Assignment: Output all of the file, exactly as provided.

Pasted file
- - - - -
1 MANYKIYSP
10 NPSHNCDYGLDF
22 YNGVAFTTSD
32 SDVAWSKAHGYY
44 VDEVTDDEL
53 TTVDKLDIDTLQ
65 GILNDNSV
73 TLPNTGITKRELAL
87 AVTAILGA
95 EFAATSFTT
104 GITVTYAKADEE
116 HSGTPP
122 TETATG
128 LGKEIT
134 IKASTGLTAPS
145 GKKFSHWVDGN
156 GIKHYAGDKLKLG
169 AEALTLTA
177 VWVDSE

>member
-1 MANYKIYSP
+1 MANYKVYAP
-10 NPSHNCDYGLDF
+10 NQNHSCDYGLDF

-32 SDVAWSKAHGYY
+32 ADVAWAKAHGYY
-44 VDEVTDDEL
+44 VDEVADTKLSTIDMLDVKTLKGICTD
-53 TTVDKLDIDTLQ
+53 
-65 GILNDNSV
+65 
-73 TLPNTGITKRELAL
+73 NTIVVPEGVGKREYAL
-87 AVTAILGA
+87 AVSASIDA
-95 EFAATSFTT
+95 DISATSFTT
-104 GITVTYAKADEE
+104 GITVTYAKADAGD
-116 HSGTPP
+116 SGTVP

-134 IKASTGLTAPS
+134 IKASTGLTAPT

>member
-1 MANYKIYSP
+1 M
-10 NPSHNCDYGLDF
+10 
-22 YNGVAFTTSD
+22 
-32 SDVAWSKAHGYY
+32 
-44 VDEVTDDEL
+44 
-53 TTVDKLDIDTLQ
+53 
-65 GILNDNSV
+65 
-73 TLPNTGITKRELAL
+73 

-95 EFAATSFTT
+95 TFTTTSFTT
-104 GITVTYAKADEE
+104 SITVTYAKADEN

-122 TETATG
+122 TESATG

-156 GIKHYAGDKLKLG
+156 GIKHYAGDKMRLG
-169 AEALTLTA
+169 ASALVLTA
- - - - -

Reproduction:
1 MANYKIYSP
10 NPSHNCDYGLDF
22 YNGVAFTTSD
32 SDVAWSKAHGYY
44 VDEVTDDEL
53 TTVDKLDIDTLQ
65 GILNDNSV
73 TLPNTGITKRELAL
87 AVTAILGA
95 EFAATSFTT
104 GITVTYAKADEE
116 HSGTPP
122 TETATG
128 LGKEIT
134 IKASTGLTAPS
145 GKKFSHWVDGN
156 GIKHYAGDKLKLG
169 AEALTLTA
177 VWVDSE

>member
-1 MANYKIYSP
+1 MANYKVYAP
-10 NPSHNCDYGLDF
+10 NQNHSCDYGLDF

-32 SDVAWSKAHGYY
+32 ADVAWAKAHGYY
-44 VDEVTDDEL
+44 VDEVADTKLSTIDMLDVKTLKGICTD
-53 TTVDKLDIDTLQ
+53 
-65 GILNDNSV
+65 
-73 TLPNTGITKRELAL
+73 NTIVVPEGVGKREYAL
-87 AVTAILGA
+87 AVSASIDA
-95 EFAATSFTT
+95 DISATSFTT
-104 GITVTYAKADEE
+104 GITVTYAKADAGD
-116 HSGTPP
+116 SGTVP

-134 IKASTGLTAPS
+134 IKASTGLTAPT

>member
-1 MANYKIYSP
+1 M
-10 NPSHNCDYGLDF
+10 
-22 YNGVAFTTSD
+22 
-32 SDVAWSKAHGYY
+32 
-44 VDEVTDDEL
+44 
-53 TTVDKLDIDTLQ
+53 
-65 GILNDNSV
+65 
-73 TLPNTGITKRELAL
+73 

-95 EFAATSFTT
+95 TFTTTSFTT
-104 GITVTYAKADEE
+104 SITVTYAKADEN

-122 TETATG
+122 TESATG

-156 GIKHYAGDKLKLG
+156 GIKHYAGDKMRLG
-169 AEALTLTA
+169 ASALVLTA